Saturday, August 4, 2018

Book Response: "The Heart is a Lonely Hunter" by Carson McCullers

I knew what I was walking into when my book club chose "The Heart is a Lonely Hunter" by Carson McCullers for this month's discussion. I read the book eleven years ago, and I can still remember the feeling when I turned the last page. I remember feeling as though I had experienced something profound, but I wasn't quite sure how to articulate it to others. Since my book club isn't meeting for several more weeks, I figured blogging my thoughts would keep them more organized for later discussion.

If you've ever seen the movie Love Song for Bobby Long, McCullers' book features prominently as a bonding device for disparate and isolated characters. That seems right to me given that the story follows five characters that feel disconnected from everyone around them. Isolation is a prominent theme in the book, and it's interesting that these characters even seem to sabotage or turn away from opportunities to express themselves and experience genuine connection with others. McCullers captures the modernist plight of man in an industrialized society, specifically in the south in the years following The Great Depression.

Our five perspective characters reach across a spectrum of race, sex, age and disability. Singer is a deaf mute whose sense of isolation is unique, because it is rare in the book that he is actually alone. Singer's limited ability to communicate with the others characters in the story doesn't dissuade them all from coming around and talking at Singer. And this is definitely what made me stop and think about the dynamics of communication. Singer represents something different to every one of the other characters, and they elevate him in their minds to something like a guru, but they never ask him any questions. They know nothing about him. I'm sure everyone has encountered those people who talk at you, but don't bother to actually get to know you. Listening and feeling like you are heard is such a pivotal part of establishing a healthy relationship. I didn't recognize this point the first time I read the book, and I'm not surprised as I've learned quite a bit about real communication between the ages of 22-33.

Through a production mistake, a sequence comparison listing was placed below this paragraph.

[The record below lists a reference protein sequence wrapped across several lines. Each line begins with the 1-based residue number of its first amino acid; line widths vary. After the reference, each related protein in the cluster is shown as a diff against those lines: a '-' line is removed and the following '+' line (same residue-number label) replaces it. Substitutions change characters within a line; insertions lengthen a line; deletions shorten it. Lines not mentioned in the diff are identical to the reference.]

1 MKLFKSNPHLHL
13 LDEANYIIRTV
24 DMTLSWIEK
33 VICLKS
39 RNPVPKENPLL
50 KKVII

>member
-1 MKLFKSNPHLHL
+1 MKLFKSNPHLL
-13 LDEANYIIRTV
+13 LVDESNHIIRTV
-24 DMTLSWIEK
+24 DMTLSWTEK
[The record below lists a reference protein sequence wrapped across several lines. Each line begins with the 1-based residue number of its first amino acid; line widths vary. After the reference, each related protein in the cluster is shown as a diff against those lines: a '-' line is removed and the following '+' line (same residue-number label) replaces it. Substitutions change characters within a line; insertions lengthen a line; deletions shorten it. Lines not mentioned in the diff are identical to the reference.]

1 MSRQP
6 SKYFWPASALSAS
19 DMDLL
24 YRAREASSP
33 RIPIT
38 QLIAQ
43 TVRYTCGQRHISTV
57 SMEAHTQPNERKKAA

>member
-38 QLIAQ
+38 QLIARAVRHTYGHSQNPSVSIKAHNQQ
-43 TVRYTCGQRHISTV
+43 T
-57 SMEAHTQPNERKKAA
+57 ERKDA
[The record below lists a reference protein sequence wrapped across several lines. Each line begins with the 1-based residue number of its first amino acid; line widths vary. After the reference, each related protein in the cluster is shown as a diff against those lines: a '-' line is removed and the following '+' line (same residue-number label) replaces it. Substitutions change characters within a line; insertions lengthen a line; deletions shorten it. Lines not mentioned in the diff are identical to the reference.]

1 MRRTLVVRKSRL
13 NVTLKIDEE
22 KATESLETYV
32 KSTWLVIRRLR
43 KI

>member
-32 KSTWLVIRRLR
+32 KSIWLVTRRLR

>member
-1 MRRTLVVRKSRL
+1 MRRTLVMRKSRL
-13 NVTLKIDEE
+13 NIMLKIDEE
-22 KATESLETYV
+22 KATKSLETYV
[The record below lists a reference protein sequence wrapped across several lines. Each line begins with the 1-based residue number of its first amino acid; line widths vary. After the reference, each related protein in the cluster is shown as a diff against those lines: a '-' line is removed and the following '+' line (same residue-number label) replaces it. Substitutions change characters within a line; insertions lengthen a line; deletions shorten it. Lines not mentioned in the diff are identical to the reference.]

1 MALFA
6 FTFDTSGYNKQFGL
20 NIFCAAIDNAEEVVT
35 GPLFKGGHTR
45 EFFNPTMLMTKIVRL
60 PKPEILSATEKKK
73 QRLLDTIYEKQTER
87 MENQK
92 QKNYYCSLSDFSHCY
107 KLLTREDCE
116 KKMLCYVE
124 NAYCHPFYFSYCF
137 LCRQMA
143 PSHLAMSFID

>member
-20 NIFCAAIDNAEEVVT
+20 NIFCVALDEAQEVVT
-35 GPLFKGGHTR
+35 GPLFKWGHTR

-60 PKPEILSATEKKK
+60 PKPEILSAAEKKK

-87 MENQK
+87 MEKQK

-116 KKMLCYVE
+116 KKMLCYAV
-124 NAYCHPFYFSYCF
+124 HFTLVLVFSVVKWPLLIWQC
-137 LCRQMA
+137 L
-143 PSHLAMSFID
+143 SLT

I feel like Dr. Copeland's story still speaks to the current issues of institutional racism, including police brutality and African American poverty. And while the doctor's radical Marxist ideals and his extensive education set him apart from those in his African American community, it definitely seems like it is Dr. Copeland's anger that is at the center of his sense of isolation. He knows how he exists within the current construct of American society, and how other people of color also fall into this trap of injustice through poverty, and he his rightfully angry.

Anger fuels the character of Jake Blount, an alcoholic labor agitator. Through the whole book I wanted Jake and Dr. Copeland to meet, because I thought that if it happened then they would be able to converse about their similar ideals. This scene takes place towards the end of the book, and at the moment of complete recognition and understanding, it is anger and stubbornness that keep these two from recognizing the connection they could cultivate.

I'm still not entirely sure how I feel about the character of Biff Brannon, the people-watching diner owner who harbors inappropriate feelings toward the pubescent Mick Kelly. Brannon is deeply reflective, and there is almost a dreamy quality to his parts because he experiences things so fully. Yet again, he is hampered by his inability to communicate, especially now that his wife has died.

Mick Kelly's story is still the one I feel impacts me most profoundly. When we come into knowing Mick, she is an intelligent girl in the midst of puberty; her mind filled with music and musical arrangements that suggest that she could be a composer. Mick's inability to access the resources to turn her passion into a reality by learning the language of music is a byproduct of the poverty that Dr. Copeland and Biff rail against. Mick has to end her childhood and start working to help her poverty-stricken family. It's a heart wrenching loss, but Mick's reaction to this is what possible elevates her into more of a heroic role. Mick is angry, and as a reader you recognize this anger because it's present in other characters, but Mick transcends her anger through hope. She doesn't let go of the dream of owning a piano and taking music lessons, but rather, she adjusts the dream to accommodate her reality, so it will take a little longer to save, but save she will, and I believe her. Isn't that what becoming an adult is all about - compromising our dreams to make money to survive?

It's still shocking to me that this was McCullers' first novel, and she was only 23 when she wrote it. There are messages in this story that seem to resonate from an old soul. These messages range from  the trap that is the structure of our industrialized society, the oppression of poverty, race relations,  and the passage from childhood into adulthood. It was a pleasure to return to such a rich story that is still relevant and still speaks universal truths.

No comments:

Post a Comment